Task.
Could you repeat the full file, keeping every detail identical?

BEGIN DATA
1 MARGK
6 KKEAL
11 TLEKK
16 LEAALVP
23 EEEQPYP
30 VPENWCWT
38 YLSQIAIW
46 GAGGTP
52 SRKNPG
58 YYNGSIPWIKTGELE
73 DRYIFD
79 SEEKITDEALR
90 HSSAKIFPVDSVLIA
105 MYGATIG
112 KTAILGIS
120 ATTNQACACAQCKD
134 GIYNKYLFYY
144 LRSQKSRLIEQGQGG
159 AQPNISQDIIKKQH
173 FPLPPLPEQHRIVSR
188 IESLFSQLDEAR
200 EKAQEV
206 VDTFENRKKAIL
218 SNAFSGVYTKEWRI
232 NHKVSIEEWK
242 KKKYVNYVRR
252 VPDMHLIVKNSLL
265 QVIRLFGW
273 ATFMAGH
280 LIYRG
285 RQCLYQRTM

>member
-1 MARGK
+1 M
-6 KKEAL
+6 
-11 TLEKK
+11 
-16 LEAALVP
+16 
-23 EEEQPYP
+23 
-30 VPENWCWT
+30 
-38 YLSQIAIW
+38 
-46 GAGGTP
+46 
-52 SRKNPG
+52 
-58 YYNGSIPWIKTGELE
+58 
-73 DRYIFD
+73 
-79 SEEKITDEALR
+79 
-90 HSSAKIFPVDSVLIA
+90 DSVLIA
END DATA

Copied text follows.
1 MARGK
6 KKEAL
11 TLEKK
16 LEAALVP
23 EEEQPYP
30 VPENWCWT
38 YLSQIAIW
46 GAGGTP
52 SRKNPG
58 YYNGSIPWIKTGELE
73 DRYIFD
79 SEEKITDEALR
90 HSSAKIFPVDSVLIA
105 MYGATIG
112 KTAILGIS
120 ATTNQACACAQCKD
134 GIYNKYLFYY
144 LRSQKSRLIEQGQGG
159 AQPNISQDIIKKQH
173 FPLPPLPEQHRIVSR
188 IESLFSQLDEAR
200 EKAQEV
206 VDTFENRKKAIL
218 SNAFSGVYTKEWRI
232 NHKVSIEEWK
242 KKKYVNYVRR
252 VPDMHLIVKNSLL
265 QVIRLFGW
273 ATFMAGH
280 LIYRG
285 RQCLYQRTM

>member
-1 MARGK
+1 M
-6 KKEAL
+6 
-11 TLEKK
+11 
-16 LEAALVP
+16 
-23 EEEQPYP
+23 
-30 VPENWCWT
+30 
-38 YLSQIAIW
+38 
-46 GAGGTP
+46 
-52 SRKNPG
+52 
-58 YYNGSIPWIKTGELE
+58 
-73 DRYIFD
+73 
-79 SEEKITDEALR
+79 
-90 HSSAKIFPVDSVLIA
+90 DSVLIA